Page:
Syrians will have to tighten their belts if protests against President Bashar Al-Assad remain unabated and US and European sanctions bite, the country’s top banker told AFP in an interview.
“It will be more and more difficult because of sanctions and the events. We will have to tighten our belts,” said Adib Mayaleh, the governor of Syria’s Central Bank.
“The main hit has been to the tourism industry where revenues have fallen by 90 percent, and the ordinary citizen will suffer. Transport, imports, industry … all will be increasingly affected, and this will create unemployment and poverty.”
Mayaleh, 55, who holds a doctorate in economics from the University of Aix en Provence in southern France, has been the central bank head for six years.
“I say the opposite of Marie Antoinette who said that if the French have no bread they should eat cake. I think we will have to give up the cake to eat brown bread,” he said.
US sanctions had forced Syria to stop all transactions in US dollars since Tuesday, and the country had turned completely to euro deals, Mayaleh said.
“Since 2005 we have encouraged all economic sectors to conduct transactions in euros, but unfortunately many still used dollars,” he said.
“Now it is completely stopped. This is the first time in the history of the country.”
US President Barack Obama has called for the resignation of Assad and recently imposed tough sanctions against the regime in Damascus.
In an executive order last week he ordered the freezing of all Syrian state assets in the United States and forbade investment and exports to the country.
The order also targets Syria’s oil and gas sector, a key revenue stream for Assad’s regime, significantly ramping up pressure on Damascus to halt its assault on pro-democracy protests.
European Union governments too formally adopted new sanctions on Tuesday, but stopped short of concrete moves to impose a full oil embargo on Damascus.
Some 90 percent of Syrian crude oil is exported to the EU, where the main buyers are Denmark, Italy, France, the Netherlands, Austria and Spain, in that order.
“The sanctions punish all Syrians, especially the most vulnerable,” Mayaleh said. The US and EU “are talking through their hats when they say they don’t want to punish the people.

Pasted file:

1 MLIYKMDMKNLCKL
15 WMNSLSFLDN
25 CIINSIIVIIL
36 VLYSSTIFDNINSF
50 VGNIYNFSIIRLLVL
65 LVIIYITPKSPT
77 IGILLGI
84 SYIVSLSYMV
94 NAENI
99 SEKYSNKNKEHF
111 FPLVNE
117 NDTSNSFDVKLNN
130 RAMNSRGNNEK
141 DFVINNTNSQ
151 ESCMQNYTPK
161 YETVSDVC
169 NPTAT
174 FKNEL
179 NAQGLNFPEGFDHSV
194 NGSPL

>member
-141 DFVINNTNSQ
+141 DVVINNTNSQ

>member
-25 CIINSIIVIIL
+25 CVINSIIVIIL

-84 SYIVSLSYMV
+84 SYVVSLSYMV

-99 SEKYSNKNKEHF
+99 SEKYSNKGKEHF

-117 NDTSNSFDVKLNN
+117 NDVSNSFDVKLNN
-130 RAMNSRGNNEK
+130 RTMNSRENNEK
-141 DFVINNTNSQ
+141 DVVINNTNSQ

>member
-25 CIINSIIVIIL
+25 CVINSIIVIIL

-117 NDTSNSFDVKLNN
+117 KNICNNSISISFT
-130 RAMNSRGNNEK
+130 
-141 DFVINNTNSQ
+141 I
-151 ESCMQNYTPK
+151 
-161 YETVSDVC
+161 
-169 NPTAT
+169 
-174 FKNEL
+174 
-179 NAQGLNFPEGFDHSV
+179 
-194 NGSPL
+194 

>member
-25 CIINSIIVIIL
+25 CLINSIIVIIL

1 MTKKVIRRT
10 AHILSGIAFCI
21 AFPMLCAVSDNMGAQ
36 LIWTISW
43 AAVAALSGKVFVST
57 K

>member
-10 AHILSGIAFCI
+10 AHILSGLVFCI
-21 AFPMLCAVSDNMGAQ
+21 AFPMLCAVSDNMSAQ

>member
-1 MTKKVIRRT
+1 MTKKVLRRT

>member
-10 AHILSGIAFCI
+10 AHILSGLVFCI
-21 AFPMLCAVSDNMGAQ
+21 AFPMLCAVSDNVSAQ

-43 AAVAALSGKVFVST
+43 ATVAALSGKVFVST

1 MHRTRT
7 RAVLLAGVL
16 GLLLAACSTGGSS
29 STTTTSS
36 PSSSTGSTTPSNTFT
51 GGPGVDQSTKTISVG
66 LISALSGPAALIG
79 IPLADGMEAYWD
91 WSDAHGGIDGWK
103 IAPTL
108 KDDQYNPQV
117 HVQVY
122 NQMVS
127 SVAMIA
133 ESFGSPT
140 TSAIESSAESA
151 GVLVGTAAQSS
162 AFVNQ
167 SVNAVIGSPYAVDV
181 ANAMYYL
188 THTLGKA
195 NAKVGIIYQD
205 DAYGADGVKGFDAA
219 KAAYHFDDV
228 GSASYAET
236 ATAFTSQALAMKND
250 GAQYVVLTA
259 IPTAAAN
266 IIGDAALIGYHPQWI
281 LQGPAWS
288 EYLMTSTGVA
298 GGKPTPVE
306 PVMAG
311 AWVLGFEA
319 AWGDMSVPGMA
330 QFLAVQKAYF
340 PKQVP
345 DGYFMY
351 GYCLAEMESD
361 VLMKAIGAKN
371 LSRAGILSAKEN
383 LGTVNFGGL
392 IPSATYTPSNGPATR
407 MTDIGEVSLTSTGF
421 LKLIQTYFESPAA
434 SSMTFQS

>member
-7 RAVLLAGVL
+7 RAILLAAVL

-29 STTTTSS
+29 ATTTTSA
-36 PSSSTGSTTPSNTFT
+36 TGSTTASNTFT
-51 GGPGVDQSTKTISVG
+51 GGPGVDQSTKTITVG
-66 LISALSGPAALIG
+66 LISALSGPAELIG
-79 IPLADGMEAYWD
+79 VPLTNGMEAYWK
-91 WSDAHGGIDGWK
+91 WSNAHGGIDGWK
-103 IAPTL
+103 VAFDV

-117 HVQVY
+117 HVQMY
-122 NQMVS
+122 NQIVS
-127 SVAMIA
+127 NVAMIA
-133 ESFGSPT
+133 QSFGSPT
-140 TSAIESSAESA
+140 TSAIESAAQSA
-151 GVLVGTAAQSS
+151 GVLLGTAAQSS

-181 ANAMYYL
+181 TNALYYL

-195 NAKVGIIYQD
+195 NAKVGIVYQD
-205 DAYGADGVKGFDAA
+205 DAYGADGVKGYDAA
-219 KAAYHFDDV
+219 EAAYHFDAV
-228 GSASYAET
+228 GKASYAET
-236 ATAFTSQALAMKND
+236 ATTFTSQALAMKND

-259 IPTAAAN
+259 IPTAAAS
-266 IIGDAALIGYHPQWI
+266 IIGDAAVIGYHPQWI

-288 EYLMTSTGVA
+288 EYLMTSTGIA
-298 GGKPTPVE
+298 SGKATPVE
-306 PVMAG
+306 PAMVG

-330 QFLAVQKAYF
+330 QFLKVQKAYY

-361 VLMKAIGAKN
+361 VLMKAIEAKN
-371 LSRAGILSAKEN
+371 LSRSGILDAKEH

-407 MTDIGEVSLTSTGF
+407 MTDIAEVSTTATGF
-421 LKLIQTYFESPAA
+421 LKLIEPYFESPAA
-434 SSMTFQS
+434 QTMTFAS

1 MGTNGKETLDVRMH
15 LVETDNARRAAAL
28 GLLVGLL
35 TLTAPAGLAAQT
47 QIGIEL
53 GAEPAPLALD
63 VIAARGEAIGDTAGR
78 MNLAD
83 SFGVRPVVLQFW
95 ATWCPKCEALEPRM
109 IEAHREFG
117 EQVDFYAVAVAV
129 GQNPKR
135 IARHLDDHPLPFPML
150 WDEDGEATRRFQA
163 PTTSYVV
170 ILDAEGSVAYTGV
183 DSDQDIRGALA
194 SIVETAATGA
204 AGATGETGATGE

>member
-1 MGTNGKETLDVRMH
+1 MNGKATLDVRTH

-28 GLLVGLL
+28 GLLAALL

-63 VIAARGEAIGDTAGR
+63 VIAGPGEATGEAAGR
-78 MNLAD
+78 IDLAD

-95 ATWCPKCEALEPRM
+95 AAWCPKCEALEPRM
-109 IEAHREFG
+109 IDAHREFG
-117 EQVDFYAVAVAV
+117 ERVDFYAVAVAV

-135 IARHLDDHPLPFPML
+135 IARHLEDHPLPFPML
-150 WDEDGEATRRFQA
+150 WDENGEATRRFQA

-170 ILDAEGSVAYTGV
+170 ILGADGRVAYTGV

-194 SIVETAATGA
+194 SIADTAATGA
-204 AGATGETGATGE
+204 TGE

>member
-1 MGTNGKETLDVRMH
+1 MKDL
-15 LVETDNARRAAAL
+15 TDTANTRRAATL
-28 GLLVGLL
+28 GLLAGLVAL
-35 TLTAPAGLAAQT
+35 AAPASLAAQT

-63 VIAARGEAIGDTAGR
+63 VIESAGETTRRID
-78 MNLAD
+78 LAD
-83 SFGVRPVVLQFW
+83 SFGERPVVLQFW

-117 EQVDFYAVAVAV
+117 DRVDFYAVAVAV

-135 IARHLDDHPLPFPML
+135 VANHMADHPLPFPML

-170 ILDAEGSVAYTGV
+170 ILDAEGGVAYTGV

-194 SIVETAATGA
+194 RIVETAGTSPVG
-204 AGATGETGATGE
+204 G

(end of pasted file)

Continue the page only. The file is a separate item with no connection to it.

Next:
“They are the only ones who are affected, not the regime. The poorest are hit by rising prices caused by the embargoes.”
Mayaleh said Syria’s monetary reserves currently stand at $17.7 billion, or $800 million down from mid-March when the anti-Assad protest movement erupted.
“The exchange rate of the Syrian pound has remained more or less stable. This has been our main goal since the start of the crisis,” he said.
“The dollar is at 50.4 Syrian pounds on the parallel market, while the official rate is 47.69.”
He dismissed reports that Iran had transferred six billion dollars to support the Syrian pound.
“This is a joke. It’s ridiculous,” Mayaleh said.
Explaining the stability of the local currency, he said Syria had created two years ago “a fund for currency fluctuations and foreign exchange positions of banks.”
The fund stood at “around five billion dollars when the crisis started and we have spent two billion to protect our currency.”
He also said that some two billion dollars had been transferred out of Syria in the past five months.
As for bank deposits, “at the start of the crisis withdrawals hit 30 billion Syrian pounds ($600 million), but after two months 24 billion ($480 million) have returned to the bank, so there is a difference of six billion which is normal as people want to hold cash with them.”
Mayaleh finished by issuing a warning to Europe.
“We can solve our problems with the help of China. If the Europeans withdraw, the Chinese can easily take their place and fill the void. Russia may also aid us,” he said.